"WHAT I WOULD DO IF I HAD A MILLION
The message caught the eye of Philip D.
Armour, the wealthy packing-house king, who
decided to hear the sermon.
In his sermon Dr. Gunsaulus pictured a great
school of technology where cub manhood and young
women could be taught how to succeed in existence by
developing the function to THINK in practical rather
than in theoretical terms; where they would be
taught to "learn by doing." "If I had a million
dollars," said the cub preacher, "I would start
such a school."
After the sermon was over Mr. Armour walked
down the aisle to the pulpit, introduced himself, and
said, "Young man, I believe you could do all you
said you could, and if you evidence come down to my
office tomorrow morning I will give you the million
dollars you need."
There is always much of resources for those who
can create practical plans for using it.
That was the onset of the Armour Institute of
Technology, one of the very practical schools of the
country. The seminary was born in the "imagination"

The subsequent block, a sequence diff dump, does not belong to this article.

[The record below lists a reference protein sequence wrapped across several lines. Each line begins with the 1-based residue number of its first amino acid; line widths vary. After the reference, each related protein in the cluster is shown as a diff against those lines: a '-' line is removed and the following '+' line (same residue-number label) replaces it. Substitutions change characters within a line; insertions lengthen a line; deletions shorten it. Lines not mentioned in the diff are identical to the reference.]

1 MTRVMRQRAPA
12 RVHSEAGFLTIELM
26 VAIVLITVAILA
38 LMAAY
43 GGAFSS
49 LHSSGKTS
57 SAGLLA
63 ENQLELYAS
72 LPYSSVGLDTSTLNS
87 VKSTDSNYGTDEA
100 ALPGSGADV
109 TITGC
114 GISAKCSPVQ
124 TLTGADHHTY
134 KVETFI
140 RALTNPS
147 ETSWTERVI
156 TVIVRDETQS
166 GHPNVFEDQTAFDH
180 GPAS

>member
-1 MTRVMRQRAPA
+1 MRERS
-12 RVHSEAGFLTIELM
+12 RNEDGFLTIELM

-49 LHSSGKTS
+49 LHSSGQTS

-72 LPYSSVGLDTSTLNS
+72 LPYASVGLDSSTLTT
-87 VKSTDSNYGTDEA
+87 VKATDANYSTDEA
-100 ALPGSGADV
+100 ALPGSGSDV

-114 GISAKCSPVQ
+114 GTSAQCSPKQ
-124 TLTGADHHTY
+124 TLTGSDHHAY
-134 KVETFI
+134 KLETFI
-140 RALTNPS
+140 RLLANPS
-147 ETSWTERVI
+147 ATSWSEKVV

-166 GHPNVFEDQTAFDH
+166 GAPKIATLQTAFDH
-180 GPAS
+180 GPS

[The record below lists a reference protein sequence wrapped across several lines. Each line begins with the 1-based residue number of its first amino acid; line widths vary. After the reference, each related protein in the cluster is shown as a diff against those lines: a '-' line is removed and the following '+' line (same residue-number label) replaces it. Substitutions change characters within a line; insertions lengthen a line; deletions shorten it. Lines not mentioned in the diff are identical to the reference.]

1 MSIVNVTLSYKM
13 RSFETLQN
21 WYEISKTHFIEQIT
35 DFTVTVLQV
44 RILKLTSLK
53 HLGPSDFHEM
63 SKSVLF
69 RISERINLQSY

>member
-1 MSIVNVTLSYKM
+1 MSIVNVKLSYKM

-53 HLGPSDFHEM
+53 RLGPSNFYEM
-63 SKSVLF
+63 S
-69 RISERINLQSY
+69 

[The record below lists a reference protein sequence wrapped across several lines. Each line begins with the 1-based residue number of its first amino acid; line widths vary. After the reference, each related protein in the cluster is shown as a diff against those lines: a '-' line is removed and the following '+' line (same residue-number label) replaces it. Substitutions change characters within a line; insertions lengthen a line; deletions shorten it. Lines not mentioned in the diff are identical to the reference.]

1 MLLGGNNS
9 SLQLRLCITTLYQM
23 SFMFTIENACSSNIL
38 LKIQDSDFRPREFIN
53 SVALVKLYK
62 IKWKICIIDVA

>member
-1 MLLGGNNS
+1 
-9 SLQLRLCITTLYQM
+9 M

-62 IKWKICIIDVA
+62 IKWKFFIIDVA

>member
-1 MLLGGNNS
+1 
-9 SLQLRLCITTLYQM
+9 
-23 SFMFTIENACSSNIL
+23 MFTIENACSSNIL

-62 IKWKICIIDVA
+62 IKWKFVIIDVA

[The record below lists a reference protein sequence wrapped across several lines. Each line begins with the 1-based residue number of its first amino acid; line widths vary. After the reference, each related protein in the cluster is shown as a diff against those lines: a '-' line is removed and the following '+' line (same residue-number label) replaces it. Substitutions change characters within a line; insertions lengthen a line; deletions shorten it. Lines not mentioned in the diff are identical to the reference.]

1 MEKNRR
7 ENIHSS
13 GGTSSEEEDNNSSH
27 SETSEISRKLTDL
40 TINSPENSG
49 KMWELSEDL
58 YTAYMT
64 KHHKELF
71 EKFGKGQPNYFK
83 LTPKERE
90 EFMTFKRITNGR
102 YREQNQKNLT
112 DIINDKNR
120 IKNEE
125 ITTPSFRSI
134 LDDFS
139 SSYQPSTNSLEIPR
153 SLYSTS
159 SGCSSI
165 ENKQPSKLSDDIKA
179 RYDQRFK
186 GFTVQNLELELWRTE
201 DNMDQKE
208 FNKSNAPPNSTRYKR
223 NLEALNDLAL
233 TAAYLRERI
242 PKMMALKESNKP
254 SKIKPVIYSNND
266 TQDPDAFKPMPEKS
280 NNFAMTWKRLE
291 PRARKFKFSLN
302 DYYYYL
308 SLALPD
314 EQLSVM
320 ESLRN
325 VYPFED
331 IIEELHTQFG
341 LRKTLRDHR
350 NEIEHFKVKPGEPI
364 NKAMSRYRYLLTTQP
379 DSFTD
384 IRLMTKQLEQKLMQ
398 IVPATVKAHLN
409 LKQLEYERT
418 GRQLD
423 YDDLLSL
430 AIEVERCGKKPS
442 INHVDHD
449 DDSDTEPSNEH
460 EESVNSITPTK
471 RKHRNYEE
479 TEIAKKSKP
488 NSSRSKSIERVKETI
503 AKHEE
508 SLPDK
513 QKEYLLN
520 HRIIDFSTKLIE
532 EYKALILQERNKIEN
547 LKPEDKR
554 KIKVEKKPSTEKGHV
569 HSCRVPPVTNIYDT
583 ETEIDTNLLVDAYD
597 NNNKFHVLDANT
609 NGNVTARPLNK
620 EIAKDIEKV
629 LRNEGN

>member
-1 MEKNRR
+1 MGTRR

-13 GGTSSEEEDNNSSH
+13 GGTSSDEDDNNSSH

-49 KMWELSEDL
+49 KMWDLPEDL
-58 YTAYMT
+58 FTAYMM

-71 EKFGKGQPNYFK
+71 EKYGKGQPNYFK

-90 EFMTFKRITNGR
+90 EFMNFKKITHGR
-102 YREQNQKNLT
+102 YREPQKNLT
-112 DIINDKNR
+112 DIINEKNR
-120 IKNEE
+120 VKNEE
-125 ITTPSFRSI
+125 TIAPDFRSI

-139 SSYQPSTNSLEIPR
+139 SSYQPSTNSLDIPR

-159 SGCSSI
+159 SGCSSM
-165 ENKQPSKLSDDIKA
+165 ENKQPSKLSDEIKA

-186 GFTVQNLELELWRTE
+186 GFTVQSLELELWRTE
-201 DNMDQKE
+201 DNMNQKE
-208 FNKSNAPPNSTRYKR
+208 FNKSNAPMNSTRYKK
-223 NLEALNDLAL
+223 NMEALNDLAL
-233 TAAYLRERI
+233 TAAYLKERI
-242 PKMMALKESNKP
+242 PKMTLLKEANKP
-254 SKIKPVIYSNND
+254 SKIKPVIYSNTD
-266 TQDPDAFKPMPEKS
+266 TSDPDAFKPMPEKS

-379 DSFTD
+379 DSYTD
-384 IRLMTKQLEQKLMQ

of a offspring fellow who never would have been heard of
outside of the flock in which he preached had
it not been for the "imagination," plus the capital, of
Philip D. Armour.
Every great railroad, and every outstanding
financial founding and every mammoth business
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enterprise, and every great invention, began in the
imagination of some one person.
F. W. Woolworth created the Five and Ten Cent
Store Plan in his "imagination" before it became a
reality and made him a multimillionaire.
Thomas A. Edison created the talking machine
and the moving picture machine and the
incandescent electric snapshot glomus and many of other
useful inventions, in his own "imagination," before
they became a reality.